Just a few days ago, an article was published in The New Yorker discussing the “infiltration” of a certain fast food brand throughout Manhattan: Chick-fil-A.
The headline says they are creepy, but probably not in the way that some people talk about, say immigrant restaurants, since The New Yorker would be above such disparagement.
But, Chick-fil-a is run by evangelicals who hold evangelical beliefs, which makes all the difference.
Of course, some of the article is about its fried chicken and creative cow-infused branding—the message ‘Eat Mor Chikin’ would ring a bell in the minds of many adolescents.
But Chick-fil-A isn’t just all fun and fried food. They’re committed to serving people—their employees and guests—well, and with integrity. As founder S. Truett Cathy famously said, “We should be about more than just selling chicken. We should be a part of our customers’ lives and the communities in which we serve.”
And, I know they are committed to their Christian faith—I’ve done the small group leader training where some of the family serve as, well, small group leaders.
Their corporate purpose, as The New Yorker breathlessly writes, is to “To glorify God by being a faithful steward of all that is entrusted to us and to have a positive influence on all who come into contact with Chick-fil-A.”
Not in New York.
And, the cows…
The shock is getting old and so is the slander.
Whatever The New Yorker might think, few can argue that what Chick-fil-A is doing, well, actually works—and in more than one way. This year, the organization was among Glassdoor’s Top 100 Best Places to Work and ranked number four on The Harris Poll’s Reputation Quotient (RQ®) list of 100 most visible companies. Customers love their food, fast and friendly service, and commitment to community service.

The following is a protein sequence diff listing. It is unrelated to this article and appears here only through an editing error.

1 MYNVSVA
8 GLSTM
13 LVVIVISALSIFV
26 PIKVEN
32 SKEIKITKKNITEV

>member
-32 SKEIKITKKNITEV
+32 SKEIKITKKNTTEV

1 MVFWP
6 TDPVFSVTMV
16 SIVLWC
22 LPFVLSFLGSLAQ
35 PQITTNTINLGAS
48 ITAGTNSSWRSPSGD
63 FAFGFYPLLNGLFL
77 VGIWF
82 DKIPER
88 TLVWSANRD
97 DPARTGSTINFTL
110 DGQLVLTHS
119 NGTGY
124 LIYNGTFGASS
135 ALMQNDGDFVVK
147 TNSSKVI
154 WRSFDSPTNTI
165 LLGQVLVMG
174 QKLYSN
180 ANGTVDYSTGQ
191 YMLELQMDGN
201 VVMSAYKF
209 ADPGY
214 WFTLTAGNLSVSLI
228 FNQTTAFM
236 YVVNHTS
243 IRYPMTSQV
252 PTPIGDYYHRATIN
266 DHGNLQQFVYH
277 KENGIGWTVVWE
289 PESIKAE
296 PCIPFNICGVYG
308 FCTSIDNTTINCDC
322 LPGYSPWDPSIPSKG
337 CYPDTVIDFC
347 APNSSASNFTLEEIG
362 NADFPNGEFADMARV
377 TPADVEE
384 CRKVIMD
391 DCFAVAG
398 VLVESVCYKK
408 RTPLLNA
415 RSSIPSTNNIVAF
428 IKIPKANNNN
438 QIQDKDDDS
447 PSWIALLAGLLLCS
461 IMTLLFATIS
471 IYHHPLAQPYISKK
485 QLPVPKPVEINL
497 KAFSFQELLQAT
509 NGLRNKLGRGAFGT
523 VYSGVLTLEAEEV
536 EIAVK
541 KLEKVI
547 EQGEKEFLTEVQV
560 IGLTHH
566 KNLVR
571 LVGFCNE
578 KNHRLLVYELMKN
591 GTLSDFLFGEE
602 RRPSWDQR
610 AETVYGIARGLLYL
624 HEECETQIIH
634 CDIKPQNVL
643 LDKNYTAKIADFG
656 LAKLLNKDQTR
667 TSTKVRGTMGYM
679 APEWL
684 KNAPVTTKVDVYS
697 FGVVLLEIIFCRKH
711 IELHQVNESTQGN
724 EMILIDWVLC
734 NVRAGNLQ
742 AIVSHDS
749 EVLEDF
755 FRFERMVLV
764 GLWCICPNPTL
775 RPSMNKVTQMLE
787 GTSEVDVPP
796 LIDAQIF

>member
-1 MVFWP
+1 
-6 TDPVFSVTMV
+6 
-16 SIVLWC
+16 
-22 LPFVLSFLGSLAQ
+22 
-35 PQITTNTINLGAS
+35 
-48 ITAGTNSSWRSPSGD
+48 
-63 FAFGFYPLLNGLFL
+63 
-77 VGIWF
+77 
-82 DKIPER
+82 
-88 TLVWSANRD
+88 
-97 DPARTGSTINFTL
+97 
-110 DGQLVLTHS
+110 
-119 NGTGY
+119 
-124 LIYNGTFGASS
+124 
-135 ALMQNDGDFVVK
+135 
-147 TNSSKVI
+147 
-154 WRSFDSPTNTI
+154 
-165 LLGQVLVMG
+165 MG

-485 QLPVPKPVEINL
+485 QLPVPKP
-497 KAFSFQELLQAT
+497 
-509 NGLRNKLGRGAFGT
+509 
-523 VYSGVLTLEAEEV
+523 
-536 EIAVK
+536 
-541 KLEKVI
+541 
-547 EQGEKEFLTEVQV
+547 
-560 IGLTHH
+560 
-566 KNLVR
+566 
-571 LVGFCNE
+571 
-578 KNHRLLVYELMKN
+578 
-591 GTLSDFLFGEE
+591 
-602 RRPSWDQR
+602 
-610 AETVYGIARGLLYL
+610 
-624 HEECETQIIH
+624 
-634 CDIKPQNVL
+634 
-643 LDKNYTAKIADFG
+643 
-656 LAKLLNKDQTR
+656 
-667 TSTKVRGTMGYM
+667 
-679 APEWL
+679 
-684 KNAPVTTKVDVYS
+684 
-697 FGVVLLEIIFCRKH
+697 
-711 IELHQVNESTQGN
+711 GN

Nevertheless, many have watched in frustration as fists are continually shaken at this fast food restaurant in response to its perfectly reasonable, perfectly untoward public expression of faith, and its commitment to biblical values.
When the mayor of New York city himself proposed a boycott of Chick-fil-A after one opened up in a Queens mall, it became clear that matters were well out of hand.
This morning, James Comey (rightly said) that President Trump’s tweets about jailing his opponents were not normal—and got widespread news coverage. Can I say that the mayor of New York calling for a restaurant boycott is abnormal as well?
But it won’t get coverage in The New Yorker, because they are busy calling the company creepy.
We know that Chick-fil-A and organizations like it shouldn’t be under fire for their faith. We live in a pluralistic society where all are free to express their beliefs—religious and otherwise—without penalty. That includes, of course, the Christians who work at, own, and operate businesses in and around the United States. That also includes institutions who have mission statements or agendas inspired in part by their religious faith.
The treatment Chick-fil-A has received for its “pervasive Christian traditionalism” is getting old and tired.
How We Respond
It’s easy to shake our fists at a culture that seems to at every turn want to make religious expression not easier, but harder for people of faith.
But, we must remember that our anger and frustration will never win hearts or change minds for Christ. Those emotions are a barrier to loving and caring for others well in Jesus’ name.
Just as we wish to be given the freedom to hold out views, so too should we give others the latitude to express theirs. Open discussion and debate about these issues can be helpful; in person screaming matches and comment wars on social media are not.
I cite the Cathys in my forthcoming book, Christians in the Age of Outrage: Bringing Out Our Best When the World is at Its Worst, in part because of what they did: they continued to make good (fast) food, serving all people, and remaining strong in the Christian faith.
And, as a New Yorker, I believe that’s a New York value as well.
Ed Stetzer holds the Billy Graham Distinguished Chair of Church, Mission, and Evangelism at Wheaton College, is executive director of the Billy Graham Center, and publishes church leadership resources through Mission Group.